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Covid-19 risk increases in healthcare facilities without water, says WASH report

Our Bureau Mumbai | Updated on December 14, 2020

The lack of water at healthcare services is putting about 1.8 billion people at a heightened risk of Covid-19 and other diseases, the World Health Organization and UNICEF warned in a joint communication.

“Working in a healthcare facility without water, sanitation and hygiene is akin to sending nurses and doctors to work without personal protective equipment (PPE)” points out Tedros Adhanom Ghebreyesus, WHO Director-General, adding that there were major gaps to overcome, particularly in least developed countries.

The joint Global Progress Report on WASH (water, sanitation and hygiene) in healthcare facilities comes even as Covid-19 exposes vulnerabilities within health systems, including inadequate infection prevention and control.

Despite this, water is not prioritised, the report said, pointing out that “Globally, 1 in 4 healthcare facilities has no water services, 1 in 3 does not have access to hand hygiene where care is provided, 1 in 10 has no sanitation services, and 1 in 3 does not segregate waste safely.”

Pointing out that healthcare facilities without water put healthcare workers and patients at risk, UNICEF Executive Director Henrietta Fore said: “This was certainly true before the Covid-19 pandemic, but this year has made these disparities impossible to ignore.”

Data published by WHO in October indicates that Covid-19 infections among healthcare workers are far greater than those in the general population: “Healthcare workers represent less than 3 per cent of the population, but account for 14 per cent of global Covid-19 cases reported to WHO. Ensuring healthcare workers have the basic WASH necessities to keep themselves, their patients, their families and children safe — is imperative,” the note said.

Worst in LDCs

The worst situation is seen in the 47 Least Developed Countries (LDCs), “where 1 in 2 healthcare facilities does not have basic drinking water, 1 in 4 healthcare facilities has no hand hygiene facilities at points of care; and 3 in 5 lack basic sanitation services.”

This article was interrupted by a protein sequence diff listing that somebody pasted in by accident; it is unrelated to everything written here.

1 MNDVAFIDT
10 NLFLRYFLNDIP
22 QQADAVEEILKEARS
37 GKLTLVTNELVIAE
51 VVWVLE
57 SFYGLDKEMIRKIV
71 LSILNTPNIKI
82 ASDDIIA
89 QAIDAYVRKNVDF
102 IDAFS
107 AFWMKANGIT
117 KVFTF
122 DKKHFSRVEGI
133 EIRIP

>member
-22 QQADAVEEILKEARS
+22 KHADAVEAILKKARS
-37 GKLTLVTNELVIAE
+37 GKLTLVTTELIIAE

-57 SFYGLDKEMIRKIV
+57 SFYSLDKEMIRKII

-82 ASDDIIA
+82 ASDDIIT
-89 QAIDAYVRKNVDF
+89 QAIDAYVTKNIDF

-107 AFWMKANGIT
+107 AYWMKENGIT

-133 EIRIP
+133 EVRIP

But this can be fixed, the two multilateral agencies said. The report’s preliminary estimates indicate that it would cost roughly $1 per capita to enable all 47 LDCs to establish basic water service in health facilities. On average, $0.20 per capita is needed each year to operate and maintain services.

Immediate, incremental investments in WASH have big returns in terms of the spin-off gains from improved hygiene and reduced infections, among others, the report said, adding that it tantamounted to a return of $1.5 for every dollar invested.

The report makes four recommendations: “Implement costed national roadmaps with appropriate financing; monitor and regularly review progress in improving WASH services, practices and the enabling environment; develop capacities of health workforce to sustain WASH services and promote and practice good hygiene; integrate WASH into regular health sector planning, budgeting, and programming, including Covid-19 response and recovery efforts to deliver quality services.” Upto this year, over 130 partners have committed resources, of which 34 have made dedicated financial commitments totalling $125 million.

Published on December 14, 2020

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